Die Webseite verwendet Cookies für die Herstellung der Funktionalität und für die anonyme Analyse des Online-Verhaltens der BesucherInnen. Diese Analyse hilft, das Informationsangebot für die BenutzerInnen besser zu gestalten. Mehr

Analyse-Cookies dienen zum Sammeln und Zusammenfassen von Daten unserer BesucherInnen und deren Verhalten auf unserer Website. Die Parlamentsdirektion nutzt diese Informationen ausschließlich zur Verbesserung der Website und gibt sie nicht an Dritte weiter.

Analyse-Cookies erlauben

Seite 'Key Note Speech von Nationalratspräsident Wolfgang Sobotka anlässlich der Zero Project Conference 2019, 22.2.2019' teilen

Copy to Clipboard Facebook Twitter WhatsApp E-Mail
Diese Seite als Lesezeichen hinzufügen

Key Note Speech von Nationalratspräsident Wolfgang Sobotka anlässlich der Zero Project Conference 2019, 22.2.2019

Freitag, 22. Februar 2019

Your Royal Highness!

Dear Martin Essl!

Ladies and Gentlemen!

I would like to thank you for your invitation to speak to you today. The Zero Project Conference in Vienna organised by the Essl Foundation has become a great tradition. It raises awareness for disabled people and their specific needs. I see it as my personal duty to be here.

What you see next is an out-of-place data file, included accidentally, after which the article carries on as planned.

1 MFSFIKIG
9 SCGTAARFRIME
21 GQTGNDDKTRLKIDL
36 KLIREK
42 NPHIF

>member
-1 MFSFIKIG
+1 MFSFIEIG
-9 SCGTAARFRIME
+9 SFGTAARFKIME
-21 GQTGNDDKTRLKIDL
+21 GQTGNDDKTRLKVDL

We live in a time of change: bigger, faster, further is the measure of things, accompanied by an overall presence of Social Media. However, we should not forget about those closest to us and among them people with disabilities of whatever kind. If we want an inclusive society, we need to ensure that people with disabilities participate in society as a whole, and especially in political life. We must also do everything we can to ensure that they are able to shape their lives in a selfdetermined way.

As President of the National Council, I would like to raise the question: What can parliaments do to enable persons with disabilities to participate in the political process?

Parliament is at the heart of democracy. It is precisely here that barrier-free access must be guaranteed. First, because parliament is a role model – laws are made here. Second, because it is a meeting place and we have to ensure access for our citizens – including disabled people. Third, because parliament also has the task to bring democracy closer to the citizens, for example through democracy workshops. It is therefore important to allow all citizens to participate in democracy education offered by parliament.

Parliament has three key roles that affect disabled people in different ways.

1) The primary role of parliament is to make laws. These laws have implications for people with disabilities. Sometimes directly, but much more often indirectly. Therefore, parliament must take into account the specific needs of people with disabilities in the legislative process, also due to international obligations.

The UN Convention on the Rights of Persons with Disabilities is a milestone in this context. This treaty requires all UN Member States to protect the rights and dignity of persons with disabilities. It sets a common standard in legislation and enforcement.

The protection and promotion of rights of disabled persons are high on Austria’s agenda: